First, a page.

Consider: Much like fabric softener or bleach, bug spray is another everyday, seemingly innocent care item that may jeopardize an AR/FR garment's ability to perform within specifications. Certain types of bug spray can exacerbate an already dangerous situation, so a best practice is to apply bug spray only to your skin if it is necessary to use.
There are some insect repellents compatible with FR clothing on the market today. Be sure to check that any insect repellents making the claim they are "safe for use on FR clothing" meet the applicable ASTM standard requirements, such as ASTM F1506 tested via method ASTM D6413 on spray-exposed FR fabric.
Misconception #4: It does not matter what kind of base layer I wear underneath an AR/FR garment.
In Reality: A base layer can be helpful in keeping a worker cool; however, not all base layers can be worn underneath AR/FR garments. In fact, many popular, non-FR base layers, which incorporate manmade fibers such as acetate, nylon, polypropylene, and spandex, cannot be worn because they present an additional hazard if exposed to an arc flash or flash fire.
Consider: These manmade fibers, when exposed to the extreme heat of an arc flash or flash fire, will melt and severely damage the skin. In order to comply with consensus standards such as NFPA 70E or NFPA 2113, base layers, too, must meet certain criteria. NFPA 70E states that natural—defined as flammable but non-melting—textiles may be used if appropriate arc-rated garments cover the non-FR base layers to prohibit ignition, while NFPA 2113 requires base layers to be made of flame resistant or non-melting fabrics altogether. With AR/FR fabric advancements, it is possible to source a comfortable, performance-driven base layer that is also appropriate for flash fire or arc flash protection.
Misconception #5: No matter the task at hand, wearing an AR/FR garment will provide the protection I need.
In Reality: As directed by the hierarchy of risk controls, personal protective equipment (PPE) should be the final defensive layer once appropriate steps are taken toward elimination, substitution, and engineering and administrative control measures. PPE cannot and should not be used as the only form of protection, nor is it an unbeatable barrier.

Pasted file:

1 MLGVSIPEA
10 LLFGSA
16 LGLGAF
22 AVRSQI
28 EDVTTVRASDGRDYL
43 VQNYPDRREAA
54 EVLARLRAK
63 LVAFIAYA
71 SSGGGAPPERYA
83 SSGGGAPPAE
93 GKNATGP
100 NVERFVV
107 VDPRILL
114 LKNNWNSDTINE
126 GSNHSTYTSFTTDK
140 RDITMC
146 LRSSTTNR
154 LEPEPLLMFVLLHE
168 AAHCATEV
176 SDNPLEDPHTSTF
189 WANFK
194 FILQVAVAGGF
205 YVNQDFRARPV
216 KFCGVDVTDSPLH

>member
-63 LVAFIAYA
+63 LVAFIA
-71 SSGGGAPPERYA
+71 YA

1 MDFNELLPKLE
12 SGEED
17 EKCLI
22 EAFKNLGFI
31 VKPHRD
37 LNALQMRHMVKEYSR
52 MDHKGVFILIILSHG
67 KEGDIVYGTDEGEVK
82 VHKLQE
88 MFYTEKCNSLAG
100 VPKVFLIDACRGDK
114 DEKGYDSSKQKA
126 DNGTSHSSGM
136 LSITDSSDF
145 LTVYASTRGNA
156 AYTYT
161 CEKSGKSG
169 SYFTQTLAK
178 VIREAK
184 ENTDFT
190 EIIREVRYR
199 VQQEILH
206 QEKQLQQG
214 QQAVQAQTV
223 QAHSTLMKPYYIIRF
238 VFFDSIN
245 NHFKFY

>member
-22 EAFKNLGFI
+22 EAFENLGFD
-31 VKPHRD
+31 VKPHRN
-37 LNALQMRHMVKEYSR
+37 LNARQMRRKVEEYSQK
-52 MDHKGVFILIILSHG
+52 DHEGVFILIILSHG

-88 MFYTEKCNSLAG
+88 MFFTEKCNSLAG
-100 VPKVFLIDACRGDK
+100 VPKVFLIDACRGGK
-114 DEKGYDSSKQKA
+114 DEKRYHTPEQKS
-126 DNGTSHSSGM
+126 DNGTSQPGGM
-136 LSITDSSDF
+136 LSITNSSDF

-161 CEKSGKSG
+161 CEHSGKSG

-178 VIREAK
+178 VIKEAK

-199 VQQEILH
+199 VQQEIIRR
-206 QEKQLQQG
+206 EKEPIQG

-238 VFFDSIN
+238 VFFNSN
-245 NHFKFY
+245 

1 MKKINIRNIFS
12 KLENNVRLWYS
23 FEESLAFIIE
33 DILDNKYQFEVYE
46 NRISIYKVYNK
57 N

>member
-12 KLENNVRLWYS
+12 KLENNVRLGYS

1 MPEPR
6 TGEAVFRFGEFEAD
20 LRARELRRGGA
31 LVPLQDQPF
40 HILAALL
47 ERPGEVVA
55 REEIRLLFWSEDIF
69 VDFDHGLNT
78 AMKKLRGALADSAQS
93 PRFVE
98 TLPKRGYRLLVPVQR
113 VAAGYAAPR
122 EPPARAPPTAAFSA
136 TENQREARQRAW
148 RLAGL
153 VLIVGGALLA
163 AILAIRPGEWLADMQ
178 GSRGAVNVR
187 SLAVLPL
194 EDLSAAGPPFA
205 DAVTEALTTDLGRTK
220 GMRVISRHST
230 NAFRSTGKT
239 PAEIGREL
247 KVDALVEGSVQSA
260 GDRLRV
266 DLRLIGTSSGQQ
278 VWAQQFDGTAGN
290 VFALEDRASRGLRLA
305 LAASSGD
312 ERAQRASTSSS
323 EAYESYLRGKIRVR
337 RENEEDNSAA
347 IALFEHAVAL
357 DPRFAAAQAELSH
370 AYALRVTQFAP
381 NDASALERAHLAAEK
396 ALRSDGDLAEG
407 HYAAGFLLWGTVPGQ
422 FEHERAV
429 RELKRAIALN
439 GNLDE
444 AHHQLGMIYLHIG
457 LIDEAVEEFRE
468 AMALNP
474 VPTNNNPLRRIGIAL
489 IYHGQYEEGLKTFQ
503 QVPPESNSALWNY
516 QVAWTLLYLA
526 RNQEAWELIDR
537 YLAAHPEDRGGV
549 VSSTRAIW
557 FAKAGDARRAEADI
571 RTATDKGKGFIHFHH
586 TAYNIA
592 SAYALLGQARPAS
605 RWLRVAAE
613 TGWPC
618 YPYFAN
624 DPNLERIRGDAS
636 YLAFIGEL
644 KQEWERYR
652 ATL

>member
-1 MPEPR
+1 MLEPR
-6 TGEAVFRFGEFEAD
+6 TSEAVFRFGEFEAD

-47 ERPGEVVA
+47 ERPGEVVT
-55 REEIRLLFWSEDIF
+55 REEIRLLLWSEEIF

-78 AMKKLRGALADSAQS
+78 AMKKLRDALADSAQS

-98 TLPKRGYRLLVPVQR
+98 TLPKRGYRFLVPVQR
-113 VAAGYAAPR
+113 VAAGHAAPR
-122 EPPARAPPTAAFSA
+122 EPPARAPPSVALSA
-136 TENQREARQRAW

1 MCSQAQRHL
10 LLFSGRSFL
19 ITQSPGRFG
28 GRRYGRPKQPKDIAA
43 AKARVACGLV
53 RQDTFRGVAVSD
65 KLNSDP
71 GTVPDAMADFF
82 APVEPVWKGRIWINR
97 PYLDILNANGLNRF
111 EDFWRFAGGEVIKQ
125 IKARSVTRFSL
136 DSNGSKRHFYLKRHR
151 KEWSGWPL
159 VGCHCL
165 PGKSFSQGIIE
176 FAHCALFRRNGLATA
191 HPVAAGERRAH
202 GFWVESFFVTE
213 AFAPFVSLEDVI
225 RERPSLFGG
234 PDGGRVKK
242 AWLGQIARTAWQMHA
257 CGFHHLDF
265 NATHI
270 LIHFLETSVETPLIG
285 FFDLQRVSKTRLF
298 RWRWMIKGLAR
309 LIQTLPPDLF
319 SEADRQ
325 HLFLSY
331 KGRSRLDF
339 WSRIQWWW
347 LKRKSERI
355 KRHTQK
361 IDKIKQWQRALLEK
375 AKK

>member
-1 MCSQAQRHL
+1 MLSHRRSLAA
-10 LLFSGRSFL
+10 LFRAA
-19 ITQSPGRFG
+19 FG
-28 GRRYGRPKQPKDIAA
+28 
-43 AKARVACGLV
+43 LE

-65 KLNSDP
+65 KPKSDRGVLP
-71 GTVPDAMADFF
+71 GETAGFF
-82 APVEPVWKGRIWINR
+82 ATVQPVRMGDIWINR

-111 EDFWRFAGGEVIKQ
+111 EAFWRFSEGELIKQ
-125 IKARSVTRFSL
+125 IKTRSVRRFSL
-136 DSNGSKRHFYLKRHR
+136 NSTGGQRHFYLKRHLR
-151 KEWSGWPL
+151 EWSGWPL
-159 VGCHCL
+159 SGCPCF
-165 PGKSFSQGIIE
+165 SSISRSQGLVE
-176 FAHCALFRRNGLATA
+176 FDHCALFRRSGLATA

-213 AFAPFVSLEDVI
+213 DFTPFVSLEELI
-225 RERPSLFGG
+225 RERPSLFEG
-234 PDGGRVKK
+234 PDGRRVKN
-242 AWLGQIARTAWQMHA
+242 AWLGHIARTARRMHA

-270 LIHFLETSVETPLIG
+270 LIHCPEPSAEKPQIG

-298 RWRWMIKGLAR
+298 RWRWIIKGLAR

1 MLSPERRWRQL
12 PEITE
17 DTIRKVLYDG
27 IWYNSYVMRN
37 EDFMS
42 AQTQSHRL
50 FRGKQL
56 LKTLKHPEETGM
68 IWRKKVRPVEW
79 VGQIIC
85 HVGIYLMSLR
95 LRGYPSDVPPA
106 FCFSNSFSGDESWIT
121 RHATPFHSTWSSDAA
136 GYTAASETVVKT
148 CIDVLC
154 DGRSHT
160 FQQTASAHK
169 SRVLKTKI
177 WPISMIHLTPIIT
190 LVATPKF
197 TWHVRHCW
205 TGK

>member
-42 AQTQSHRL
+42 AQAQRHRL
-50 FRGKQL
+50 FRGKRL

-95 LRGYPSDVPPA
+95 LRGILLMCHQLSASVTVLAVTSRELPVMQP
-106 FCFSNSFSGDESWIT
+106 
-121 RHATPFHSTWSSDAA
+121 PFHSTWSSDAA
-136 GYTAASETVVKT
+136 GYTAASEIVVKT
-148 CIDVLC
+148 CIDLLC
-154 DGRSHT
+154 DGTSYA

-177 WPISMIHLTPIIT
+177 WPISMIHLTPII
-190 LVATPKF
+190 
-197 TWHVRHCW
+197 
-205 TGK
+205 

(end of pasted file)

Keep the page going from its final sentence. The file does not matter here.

Consider: AR/FR garments, part of many PPE programs, are secondary PPE designed to help shield a worker from short-duration thermal hazards such as flash fire and arc flash. These garments are not suits of armor, so they cannot block a thermal hazard indefinitely. If you are looking at arc flash protection, varying incident energies or PPE categories exist under different electrical working conditions. So while AR/FR garments can provide arc flash protection, confirm the garment provides the appropriate arc rating for the task at hand. Make sure the arc rating of the garment or layered arc rating of a layered clothing system is higher than the incident energy or meets the PPE Category of the specific electrical task.
It is easy to assume your PPE program is ready for the summer months, but armed with these best practice considerations, you can help refine and sharpen your company's safety protocols to clear up common misconceptions and best protect your workers.
This article originally appeared in the July/August 2019 issue of Occupational Health & Safety.